In a Word: Traffic

by obalint


“Canberra doesn’t have traffic.”

Bold statement. But one that gets more promotion than Pippa Middleton’s derriere. The city’s architect designed grand boulevards and ample space, low population and rambunctious roundabouts certainly afford Canberrans the unique luxury of having minimal traffic. But I wouldn’t say there’s no traffic. And there’s been a steady increase in recent years…


Here’s hoping we get that tram!

It’s not quite the ‘macet sekali’ of Jakarta but if you find yourself anywhere near city hill or Northbourne Avenue at peak hour you might start to believe that Canberra is a city, not a nature reserve with delicate brushstrokes of buildings and construction. If you need your fix of the congested arterial road experience most cities offer, here are the times to get your traffic sightseeing on in the capital:

08:37-09:12 and 16:39-17:21*

Monday to Friday. It’s peak hour Canberra style. Just a little bit of traffic, just to whet your appetite. But not too much that it would burst the ACT’s Scandinavian flavoured bubble.

I cycle but I’m not a “cyclist”. That is, you won’t catch me wearing lycra or cleats. No siree! I’ve been madly cruising around the ACT (and beyond!) in my home made threads since the early Naughties, which does pre-date the current hipster trend. I’m not a hipster, I did it before it was cool. But then, a hipster would say that. It’s a boisterous beat from the conundrum drum.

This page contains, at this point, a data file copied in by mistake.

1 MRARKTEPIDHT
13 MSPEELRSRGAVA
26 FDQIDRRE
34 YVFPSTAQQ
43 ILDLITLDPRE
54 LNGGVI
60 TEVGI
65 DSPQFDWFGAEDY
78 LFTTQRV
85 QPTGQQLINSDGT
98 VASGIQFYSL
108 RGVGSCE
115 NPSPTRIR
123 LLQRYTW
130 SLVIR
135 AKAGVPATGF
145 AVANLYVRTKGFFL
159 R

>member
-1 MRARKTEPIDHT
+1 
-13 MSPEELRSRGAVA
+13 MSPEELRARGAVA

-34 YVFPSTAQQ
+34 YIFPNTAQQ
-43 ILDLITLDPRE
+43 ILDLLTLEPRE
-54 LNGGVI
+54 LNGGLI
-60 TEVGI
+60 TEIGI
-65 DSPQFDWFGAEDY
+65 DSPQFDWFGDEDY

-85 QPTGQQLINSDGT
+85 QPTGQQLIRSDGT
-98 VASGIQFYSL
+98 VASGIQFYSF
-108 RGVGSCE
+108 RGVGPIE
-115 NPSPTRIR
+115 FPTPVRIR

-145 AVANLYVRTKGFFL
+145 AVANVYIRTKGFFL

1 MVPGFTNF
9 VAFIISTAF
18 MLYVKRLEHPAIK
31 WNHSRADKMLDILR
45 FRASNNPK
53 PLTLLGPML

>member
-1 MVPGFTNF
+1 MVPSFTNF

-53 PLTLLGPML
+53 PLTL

I’m into a different type of trafficking: I’m a peddling pedal peddler. To me, it just makes sense, especially in such a wonderfully landscaped, bike-friendly, more often than not big bouncy blue skies sunshiney city. It’s fun, there are very minimal transport costs, it’s good for our habitat and it keeps you fit. Win win win win!

It’s a slower approach. Driving is to cycling is as cycling is to walking. Walking is another great mode of transport. Slow can be good if you allow the time for it. Walking and cycling really do allow you to discover and smell the roses, figurative and literal, more than you would if you were in a car. Bipedal bliss out sessions.


There are some times when I just don’t feel like the go slow approach; heavy rain and wind can be real party poopers. It is more convenient to drive in these instances. No denying that. But convenience always has a cost. Superb balance, as if riding a finely tuned Masi, is needed. It takes two to tango, three to thrango, four to foursome, five to fivelate, six to sixism…to infinity, or harsh smog and fumes. Whichever comes first.

Each person in traffic, is traffic. Pedal power could be the cycling revolution of the future!

*times are entirely and wholly one hundred per cent empirically deduced. Any variation is a result of a) Summernats b) December/January lull c) public holidays d) Melbourne Cup e) Floriade f) fancy pants diplomatic visits or similar.